Friday, October 08, 2010

Poetry Friday: Sonnet 130

I have another Shakespeare sonnet today. I was thinking about this sonnet because my husband had some students memorize it and I saw their quiz papers in his office. Shakespeare is making fun of the extravagant comparisons his contemporaries used in their love poetry. He tells us about his mistress, who isn't nearly as gorgeous as some of theirs, with their sun-like eyes, coral lips, snowy skin, rosy cheeks, perfumed breath, and musical voices. However, his mistress has the advantage of being real. Shakespeare liked that in a person, and so do I.


My mistress' eyes are nothing like the sun;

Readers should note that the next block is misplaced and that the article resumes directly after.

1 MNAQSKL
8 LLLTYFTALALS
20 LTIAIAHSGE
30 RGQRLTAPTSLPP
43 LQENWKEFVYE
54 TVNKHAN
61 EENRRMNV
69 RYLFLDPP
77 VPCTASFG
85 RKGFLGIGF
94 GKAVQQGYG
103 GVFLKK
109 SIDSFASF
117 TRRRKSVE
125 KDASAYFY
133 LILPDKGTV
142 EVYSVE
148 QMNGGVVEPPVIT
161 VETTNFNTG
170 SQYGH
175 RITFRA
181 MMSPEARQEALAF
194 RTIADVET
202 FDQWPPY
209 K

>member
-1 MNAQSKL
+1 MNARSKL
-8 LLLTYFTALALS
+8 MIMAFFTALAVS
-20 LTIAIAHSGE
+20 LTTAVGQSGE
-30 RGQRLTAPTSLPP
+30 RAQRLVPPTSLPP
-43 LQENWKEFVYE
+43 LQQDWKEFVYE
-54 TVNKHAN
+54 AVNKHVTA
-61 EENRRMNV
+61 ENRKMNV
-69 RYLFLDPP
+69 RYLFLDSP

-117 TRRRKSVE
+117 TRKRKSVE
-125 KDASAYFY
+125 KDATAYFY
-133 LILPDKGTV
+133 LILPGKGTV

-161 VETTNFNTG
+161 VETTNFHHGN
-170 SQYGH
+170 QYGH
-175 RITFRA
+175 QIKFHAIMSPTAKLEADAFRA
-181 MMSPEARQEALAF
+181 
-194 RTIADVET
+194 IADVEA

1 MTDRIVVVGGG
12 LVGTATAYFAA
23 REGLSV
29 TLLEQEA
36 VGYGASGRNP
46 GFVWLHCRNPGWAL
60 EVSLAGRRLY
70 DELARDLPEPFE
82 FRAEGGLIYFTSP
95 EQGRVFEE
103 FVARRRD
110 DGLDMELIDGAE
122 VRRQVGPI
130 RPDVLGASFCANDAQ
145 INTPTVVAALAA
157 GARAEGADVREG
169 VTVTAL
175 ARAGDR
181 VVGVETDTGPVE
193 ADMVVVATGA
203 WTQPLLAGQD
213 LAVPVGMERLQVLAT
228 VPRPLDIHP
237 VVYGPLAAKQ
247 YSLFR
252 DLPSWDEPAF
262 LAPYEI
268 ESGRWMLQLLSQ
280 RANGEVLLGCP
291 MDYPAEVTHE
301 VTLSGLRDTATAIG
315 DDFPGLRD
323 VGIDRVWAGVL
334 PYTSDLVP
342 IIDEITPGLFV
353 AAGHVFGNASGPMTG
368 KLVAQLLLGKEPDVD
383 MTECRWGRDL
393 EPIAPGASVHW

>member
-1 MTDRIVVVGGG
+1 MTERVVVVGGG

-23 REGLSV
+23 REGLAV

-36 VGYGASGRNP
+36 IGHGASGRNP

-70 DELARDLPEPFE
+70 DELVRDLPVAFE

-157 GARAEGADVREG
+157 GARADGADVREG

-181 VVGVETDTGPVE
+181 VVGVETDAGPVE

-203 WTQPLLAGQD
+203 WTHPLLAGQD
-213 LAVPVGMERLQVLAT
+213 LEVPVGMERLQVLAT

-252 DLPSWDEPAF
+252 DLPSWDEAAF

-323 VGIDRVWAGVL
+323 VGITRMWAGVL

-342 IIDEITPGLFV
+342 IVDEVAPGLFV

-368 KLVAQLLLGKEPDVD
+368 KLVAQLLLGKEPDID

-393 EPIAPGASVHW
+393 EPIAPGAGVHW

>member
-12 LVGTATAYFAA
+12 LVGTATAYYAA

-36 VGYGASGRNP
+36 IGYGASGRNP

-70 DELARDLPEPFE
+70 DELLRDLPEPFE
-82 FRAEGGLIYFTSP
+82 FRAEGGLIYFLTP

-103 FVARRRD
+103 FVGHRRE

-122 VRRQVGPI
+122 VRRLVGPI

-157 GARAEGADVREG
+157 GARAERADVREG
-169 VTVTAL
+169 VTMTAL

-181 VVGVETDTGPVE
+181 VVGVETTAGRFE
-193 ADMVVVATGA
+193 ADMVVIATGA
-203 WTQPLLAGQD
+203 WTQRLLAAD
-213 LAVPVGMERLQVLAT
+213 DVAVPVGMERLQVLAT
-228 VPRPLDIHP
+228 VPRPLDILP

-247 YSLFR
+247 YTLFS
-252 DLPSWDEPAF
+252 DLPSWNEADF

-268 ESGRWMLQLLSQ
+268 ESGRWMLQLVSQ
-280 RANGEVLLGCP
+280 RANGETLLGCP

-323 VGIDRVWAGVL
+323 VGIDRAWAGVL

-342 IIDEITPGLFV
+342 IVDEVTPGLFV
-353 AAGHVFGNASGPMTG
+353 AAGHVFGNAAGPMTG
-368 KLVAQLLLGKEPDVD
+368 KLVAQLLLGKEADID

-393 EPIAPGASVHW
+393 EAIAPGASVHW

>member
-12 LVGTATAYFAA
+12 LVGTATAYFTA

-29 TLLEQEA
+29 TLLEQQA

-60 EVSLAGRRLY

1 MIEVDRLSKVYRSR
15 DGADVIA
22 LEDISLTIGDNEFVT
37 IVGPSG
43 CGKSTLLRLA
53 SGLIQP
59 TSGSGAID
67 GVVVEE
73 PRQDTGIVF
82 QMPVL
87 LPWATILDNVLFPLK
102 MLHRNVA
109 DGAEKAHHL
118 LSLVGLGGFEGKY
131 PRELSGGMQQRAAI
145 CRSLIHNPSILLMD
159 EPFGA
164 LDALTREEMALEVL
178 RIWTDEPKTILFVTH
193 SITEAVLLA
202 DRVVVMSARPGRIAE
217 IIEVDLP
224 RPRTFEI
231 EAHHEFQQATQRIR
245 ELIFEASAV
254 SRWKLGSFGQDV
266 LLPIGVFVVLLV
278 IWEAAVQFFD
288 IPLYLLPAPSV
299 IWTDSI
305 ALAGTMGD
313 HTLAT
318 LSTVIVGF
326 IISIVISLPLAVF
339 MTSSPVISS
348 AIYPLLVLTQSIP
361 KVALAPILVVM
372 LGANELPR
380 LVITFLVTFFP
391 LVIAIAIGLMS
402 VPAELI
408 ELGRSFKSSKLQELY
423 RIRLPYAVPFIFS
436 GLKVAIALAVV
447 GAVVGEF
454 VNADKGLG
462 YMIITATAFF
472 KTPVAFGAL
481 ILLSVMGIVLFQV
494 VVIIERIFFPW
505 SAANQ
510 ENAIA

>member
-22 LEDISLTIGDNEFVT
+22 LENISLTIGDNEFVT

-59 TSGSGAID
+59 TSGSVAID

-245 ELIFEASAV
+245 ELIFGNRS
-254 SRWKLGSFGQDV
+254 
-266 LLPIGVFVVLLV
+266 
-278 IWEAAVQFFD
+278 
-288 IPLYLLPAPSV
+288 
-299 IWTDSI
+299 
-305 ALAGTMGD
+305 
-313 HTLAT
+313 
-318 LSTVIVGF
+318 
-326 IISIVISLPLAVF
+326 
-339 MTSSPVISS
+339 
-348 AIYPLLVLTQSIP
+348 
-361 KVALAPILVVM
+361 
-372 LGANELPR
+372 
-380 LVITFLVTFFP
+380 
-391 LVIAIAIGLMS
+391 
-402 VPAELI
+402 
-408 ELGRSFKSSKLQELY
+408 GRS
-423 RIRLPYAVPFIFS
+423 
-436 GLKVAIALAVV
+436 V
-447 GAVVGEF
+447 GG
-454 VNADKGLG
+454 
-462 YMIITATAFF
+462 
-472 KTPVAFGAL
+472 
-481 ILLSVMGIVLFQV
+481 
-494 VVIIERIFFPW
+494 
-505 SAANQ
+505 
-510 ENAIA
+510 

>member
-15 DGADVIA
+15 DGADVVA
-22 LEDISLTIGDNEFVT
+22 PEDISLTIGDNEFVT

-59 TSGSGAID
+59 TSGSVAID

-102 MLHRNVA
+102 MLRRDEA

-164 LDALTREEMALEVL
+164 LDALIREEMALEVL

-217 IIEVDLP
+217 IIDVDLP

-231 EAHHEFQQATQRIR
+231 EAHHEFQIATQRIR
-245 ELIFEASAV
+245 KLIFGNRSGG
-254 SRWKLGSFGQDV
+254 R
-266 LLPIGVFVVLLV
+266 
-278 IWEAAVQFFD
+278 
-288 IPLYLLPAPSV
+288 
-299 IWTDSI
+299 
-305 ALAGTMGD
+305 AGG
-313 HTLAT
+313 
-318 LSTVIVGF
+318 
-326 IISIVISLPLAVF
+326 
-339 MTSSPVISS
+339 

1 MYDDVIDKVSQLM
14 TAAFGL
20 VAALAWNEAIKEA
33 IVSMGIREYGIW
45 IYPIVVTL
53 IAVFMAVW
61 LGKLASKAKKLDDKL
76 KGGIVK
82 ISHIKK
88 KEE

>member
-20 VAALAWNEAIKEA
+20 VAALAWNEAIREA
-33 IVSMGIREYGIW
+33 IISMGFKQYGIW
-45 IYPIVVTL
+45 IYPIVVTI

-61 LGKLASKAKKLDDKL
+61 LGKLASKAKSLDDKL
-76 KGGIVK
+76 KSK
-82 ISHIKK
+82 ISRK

Coral is far more red than her lips' red;
If snow be white, why then her breasts are dun;
If hairs be wires, black wires grow on her head.
I have seen roses damask'd, red and white,
But no such roses see I in her cheeks;
And in some perfumes is there more delight
Than in the breath that from my mistress reeks.
I love to hear her speak, yet well I know
That music hath a far more pleasing sound;
I grant I never saw a goddess go;
My mistress, when she walks, treads on the ground:
And yet, by heaven, I think my love as rare
As any she belied with false compare.

Here's today's Poetry Friday roundup.


Andromeda Jazmon said...

I am with you and Will! My favorite line: "My mistress, when she walks, treads on the ground".

Mary Lee said...

That "false compare" will get you into trouble every time! I'm with Andi -- let's keep our treading on the ground!